Compound values

The concatenate attribute is used to set a rule for creating a compound value from data extracted from an event. A rule refers to groups of extracted data by means of #N symbols, where N is the number of a group (starting from 1). If a backslash (\) precedes the hash symbol (#), the latter is not used in the number of a group; instead, the # is treated merely as a number sign.

The following example event is parsed:

url_1=http://domain test_event url_2=/page/mypage test

The regular expressions used and the results of parsing of the example event are provided in the table below.

Examples of applying regular expressions

Regular expression

Result of parsing

<RE_URL concatenate="#1#2">url_1=(.*?)\stest_event\surl_2=(.*?)\stest</RE_URL>


<RE_URL concatenate="#2#1">url_1=(.*?)\stest_event\surl_2=(.*?)\stest</RE_URL>


<RE_URL concatenate="#2_/_#1">url_1=(.*?)\stest_event\surl_2=(.*?)\stest</RE_URL>


If no concatenation rule is set or the value of the concatenate attribute is empty, and the regular expression contains more than one group, the values of the groups are concatenated in the order they appear in the regular expression.

If the concatenate attribute contains more groups than the regular expression contains, the extra groups will be ignored and will be substituted with the corresponding #N text.

Event being parsed:

url_1=http://domain test_event url_2=/page/my_page test

Regular expression used:

<RE_URL concatenate="#1#2#3">url_1=(.*?)\stest_event\surl_2=(.*?)\stest</RE_URL>

Result of parsing:


Multiple matching

When parsing an event by using a regular expression, it is possible to extract all values that match the regular expression. For this purpose, set the value of the extract attribute to "all". If this value is set to "first" or the attribute is not specified, only the first value that matches the regular expression will be extracted.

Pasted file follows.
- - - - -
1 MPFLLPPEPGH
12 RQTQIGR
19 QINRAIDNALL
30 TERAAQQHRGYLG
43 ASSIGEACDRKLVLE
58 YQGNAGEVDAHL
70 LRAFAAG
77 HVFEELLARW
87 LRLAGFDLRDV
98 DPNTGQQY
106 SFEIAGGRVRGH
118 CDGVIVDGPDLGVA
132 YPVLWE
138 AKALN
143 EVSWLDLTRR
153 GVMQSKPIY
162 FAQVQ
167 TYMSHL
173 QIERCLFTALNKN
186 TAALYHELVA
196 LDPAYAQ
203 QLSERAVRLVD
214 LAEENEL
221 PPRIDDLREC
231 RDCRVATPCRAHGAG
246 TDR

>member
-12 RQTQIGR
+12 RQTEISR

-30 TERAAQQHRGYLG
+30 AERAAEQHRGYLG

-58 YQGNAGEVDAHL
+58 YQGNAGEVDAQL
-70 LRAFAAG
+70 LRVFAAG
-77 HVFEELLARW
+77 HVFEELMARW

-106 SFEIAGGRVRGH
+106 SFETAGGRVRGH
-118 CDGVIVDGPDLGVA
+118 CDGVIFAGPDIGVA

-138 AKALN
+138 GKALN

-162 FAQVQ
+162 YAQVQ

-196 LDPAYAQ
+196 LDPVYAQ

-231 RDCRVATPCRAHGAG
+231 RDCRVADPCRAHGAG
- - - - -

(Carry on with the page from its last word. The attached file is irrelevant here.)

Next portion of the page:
For every matched value a separate detection event is generated. If the detection process does not affect a certain event field, the value of this field in the output event is set to a hyphen (-).

Event being parsed:

ip1= ip2= hash1=abc hash2=cde user1=N1 user2=N2

Configuration file elements:


<Source id="default">

<RE_IP extract="all">...</RE_IP>

<RE_HASH extract="all">...</RE_HASH>

<RE_USER extract="first">...</RE_USER>



<EventFormat>ip=%RE_IP% hash=%RE_HASH% user=%RE_USER% %FeedContext%</EventFormat>

Available feed records:

IP =

IP =

hash = cde

Detection events generated:

ip= hash=- user= N1 <context for>

ip= hash=- user= N1 <context for>

ip=- hash=cde user=N1 <context for cde>

Specifying characters by their hexadecimal code

Feed Service uses regular expressions that conform to PCRE syntax. This syntax allows specifying a character by its code in several ways.

Feed Service does not support specifying a character in \x{hhh..} format. Instead, specify a character by its code in the following way: \uhhhh, where hhhh is the hexadecimal code of the character. For example, you cannot use a ([\x{00a1}-\x{ffff}]) expression, but you can use a ([\u00a1-\uffff]) expression.